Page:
The last two years have been a blast. I’ve created countless custom trading cards for my collection. I’ve cut up a game used bat and even went to my favorite player’s house (Jose Canseco) to have him try on several jerseys, just so I could cut them up and make my own “player-worn” custom cards (don’t worry, they weren’t his old A’s gamers).
I wasn’t making them to sell–just for my own enjoyment–but those I’ve shown off have been met with an unbelievable amount of support from other collectors. One question stands out beyond everything else:
“How do you do it?”
It’s a question I get literally every week. It is so difficult to answer, because I use all kinds of different tools, depending upon the project. With so many requests for custom cards, I had an idea. What if there were a way to allow people to easily create their own custom cards without any technical or artistic know-how? There is clearly a lot of interest, so why not?
After much trial and error, I came up with Custom Cuts, which provides an actual card creation kit designed to make it both fun and easy to use to create your own “1/1” trading card. What collectors choose to make is up to them. It can be a card of a favorite player or something a little more personal.
Take a look at some pieces that have been created using nothing more than damaged autographed items, magazine clippings, wedding invitations, cat paw prints, dress clippings, personal photographs and more:
While the obvious application is to create something new using otherwise meaningless swatches of material, damaged or cheap autographs and pictures, the image above demonstrates how you are limited only to your imagination (I think Allen & Ginter is to thank for it being okay to make cards of our pet cats).
Here is a quick run down of how a Custom Cuts card is put together.
Each kit comes with the following pieces:
Putting together a masterpiece is easy. This is all you need to do:
The back is actually like a sticker. Once you are ready, you just peel it and stick it to the back! Total invested time? About five minutes.
If you own an item that has a clean autograph but is damaged in some other way, creating your own cut and signature card is a fun way to preserve it and have something you can actually show off.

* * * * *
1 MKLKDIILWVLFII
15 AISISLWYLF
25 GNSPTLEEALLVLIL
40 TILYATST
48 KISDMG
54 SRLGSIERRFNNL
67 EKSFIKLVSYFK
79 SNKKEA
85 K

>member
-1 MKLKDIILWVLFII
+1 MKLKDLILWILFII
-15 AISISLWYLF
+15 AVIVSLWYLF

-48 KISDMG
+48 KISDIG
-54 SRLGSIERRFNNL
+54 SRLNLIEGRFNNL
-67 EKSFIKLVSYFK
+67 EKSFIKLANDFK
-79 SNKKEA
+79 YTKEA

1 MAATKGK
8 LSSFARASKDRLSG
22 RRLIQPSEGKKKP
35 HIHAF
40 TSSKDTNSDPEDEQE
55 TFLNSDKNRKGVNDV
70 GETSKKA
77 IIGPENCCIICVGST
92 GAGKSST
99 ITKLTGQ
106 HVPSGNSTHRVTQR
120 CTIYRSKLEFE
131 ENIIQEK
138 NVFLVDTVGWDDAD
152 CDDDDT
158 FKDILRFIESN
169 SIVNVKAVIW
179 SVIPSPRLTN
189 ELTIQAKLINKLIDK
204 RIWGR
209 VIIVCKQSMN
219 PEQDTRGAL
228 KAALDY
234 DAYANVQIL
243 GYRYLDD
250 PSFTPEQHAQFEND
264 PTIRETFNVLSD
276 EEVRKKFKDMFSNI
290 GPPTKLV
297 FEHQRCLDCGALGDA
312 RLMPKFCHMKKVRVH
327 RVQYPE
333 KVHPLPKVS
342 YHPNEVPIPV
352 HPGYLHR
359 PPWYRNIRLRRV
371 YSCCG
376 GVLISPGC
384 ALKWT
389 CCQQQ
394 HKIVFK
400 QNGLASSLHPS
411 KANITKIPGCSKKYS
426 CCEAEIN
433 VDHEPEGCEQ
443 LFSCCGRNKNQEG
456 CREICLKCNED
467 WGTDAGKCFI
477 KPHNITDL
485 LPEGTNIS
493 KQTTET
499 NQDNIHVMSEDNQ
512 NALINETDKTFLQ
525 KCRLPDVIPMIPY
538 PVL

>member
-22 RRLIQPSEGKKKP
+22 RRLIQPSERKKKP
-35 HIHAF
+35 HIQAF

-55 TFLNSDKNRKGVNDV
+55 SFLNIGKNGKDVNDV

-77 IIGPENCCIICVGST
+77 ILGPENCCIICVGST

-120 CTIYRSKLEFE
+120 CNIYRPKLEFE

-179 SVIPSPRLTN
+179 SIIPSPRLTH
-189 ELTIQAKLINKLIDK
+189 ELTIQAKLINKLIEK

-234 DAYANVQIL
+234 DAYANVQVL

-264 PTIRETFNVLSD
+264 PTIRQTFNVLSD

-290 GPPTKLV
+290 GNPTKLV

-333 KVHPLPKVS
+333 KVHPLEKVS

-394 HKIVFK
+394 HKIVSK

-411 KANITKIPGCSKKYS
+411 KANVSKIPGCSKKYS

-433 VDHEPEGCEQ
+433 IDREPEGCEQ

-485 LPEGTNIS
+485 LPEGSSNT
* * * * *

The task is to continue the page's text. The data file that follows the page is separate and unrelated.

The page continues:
To me, part of what makes collecting so much fun are the stories behind each card. I love cards with a known history. Because of this, I have taken it a step further, and created an online database where you can look up the hand written serial number on the back of each card. Here is an example for you:
I’ve actually created a video that shows me putting together a card from start to finish:
Here is the Big Frank in all its glory:
Needless to say, I’m excited. I’m excited about how easy it is for anyone to put their own cards together. I’m excited about how fun the process is to create a card with a friend or family member and I’m really excited about seeing what you can put together using your own cards, memorabilia and autographs.
Here are the two configurations that are currently offered:
Check out some more examples to get your creative juices flowing:
A card using a Darth Vader picture from a video game ad, and an autographed napkin from that time you ran into James Earl Jones at the airport:
A Derek Jeter using a minor league trading card back for the picture and an autograph on a program from when you saw him at a basketball game years ago.
A card with your first dollar bill that you made in business.
A Magic Johnson card using a damaged autographed card and a picture cut out from a magazine.
A Ty Cobb card utilizing a photograph and a cut signature.
The kits are sold on the website for $29.99 or the entire card can be created for you with your materials for $49.99.